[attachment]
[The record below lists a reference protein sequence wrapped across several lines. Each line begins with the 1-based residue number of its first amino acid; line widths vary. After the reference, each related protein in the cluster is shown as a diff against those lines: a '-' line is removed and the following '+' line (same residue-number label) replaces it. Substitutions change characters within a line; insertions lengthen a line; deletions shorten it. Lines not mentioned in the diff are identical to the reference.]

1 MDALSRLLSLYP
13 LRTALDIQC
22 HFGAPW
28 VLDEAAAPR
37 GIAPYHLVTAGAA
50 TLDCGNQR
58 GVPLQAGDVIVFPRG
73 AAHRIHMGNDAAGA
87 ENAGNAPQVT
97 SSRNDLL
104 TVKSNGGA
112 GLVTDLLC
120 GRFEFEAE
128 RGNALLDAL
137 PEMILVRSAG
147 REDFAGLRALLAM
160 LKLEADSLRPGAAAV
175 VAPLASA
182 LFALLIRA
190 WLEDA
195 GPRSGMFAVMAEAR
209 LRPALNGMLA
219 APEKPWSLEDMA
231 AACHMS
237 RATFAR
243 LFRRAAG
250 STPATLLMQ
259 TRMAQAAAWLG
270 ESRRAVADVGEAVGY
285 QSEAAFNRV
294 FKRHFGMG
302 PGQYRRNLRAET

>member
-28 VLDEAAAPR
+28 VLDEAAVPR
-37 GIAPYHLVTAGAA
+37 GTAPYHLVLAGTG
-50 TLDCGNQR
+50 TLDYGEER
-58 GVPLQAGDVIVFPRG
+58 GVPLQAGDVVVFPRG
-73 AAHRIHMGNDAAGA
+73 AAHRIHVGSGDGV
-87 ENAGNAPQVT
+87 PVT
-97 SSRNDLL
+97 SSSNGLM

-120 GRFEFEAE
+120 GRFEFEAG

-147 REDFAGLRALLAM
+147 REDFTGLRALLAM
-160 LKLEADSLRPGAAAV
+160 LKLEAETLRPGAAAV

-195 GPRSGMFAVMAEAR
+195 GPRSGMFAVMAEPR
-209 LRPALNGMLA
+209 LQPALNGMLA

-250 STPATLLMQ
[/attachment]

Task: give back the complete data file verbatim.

[The record below lists a reference protein sequence wrapped across several lines. Each line begins with the 1-based residue number of its first amino acid; line widths vary. After the reference, each related protein in the cluster is shown as a diff against those lines: a '-' line is removed and the following '+' line (same residue-number label) replaces it. Substitutions change characters within a line; insertions lengthen a line; deletions shorten it. Lines not mentioned in the diff are identical to the reference.]

1 MDALSRLLSLYP
13 LRTALDIQC
22 HFGAPW
28 VLDEAAAPR
37 GIAPYHLVTAGAA
50 TLDCGNQR
58 GVPLQAGDVIVFPRG
73 AAHRIHMGNDAAGA
87 ENAGNAPQVT
97 SSRNDLL
104 TVKSNGGA
112 GLVTDLLC
120 GRFEFEAE
128 RGNALLDAL
137 PEMILVRSAG
147 REDFAGLRALLAM
160 LKLEADSLRPGAAAV
175 VAPLASA
182 LFALLIRA
190 WLEDA
195 GPRSGMFAVMAEAR
209 LRPALNGMLA
219 APEKPWSLEDMA
231 AACHMS
237 RATFAR
243 LFRRAAG
250 STPATLLMQ
259 TRMAQAAAWLG
270 ESRRAVADVGEAVGY
285 QSEAAFNRV
294 FKRHFGMG
302 PGQYRRNLRAET

>member
-28 VLDEAAAPR
+28 VLDEAAVPR
-37 GIAPYHLVTAGAA
+37 GTAPYHLVLAGTG
-50 TLDCGNQR
+50 TLDYGEER
-58 GVPLQAGDVIVFPRG
+58 GVPLQAGDVVVFPRG
-73 AAHRIHMGNDAAGA
+73 AAHRIHVGSGDGV
-87 ENAGNAPQVT
+87 PVT
-97 SSRNDLL
+97 SSSNGLM

-120 GRFEFEAE
+120 GRFEFEAG

-147 REDFAGLRALLAM
+147 REDFTGLRALLAM
-160 LKLEADSLRPGAAAV
+160 LKLEAETLRPGAAAV

-195 GPRSGMFAVMAEAR
+195 GPRSGMFAVMAEPR
-209 LRPALNGMLA
+209 LQPALNGMLA

-250 STPATLLMQ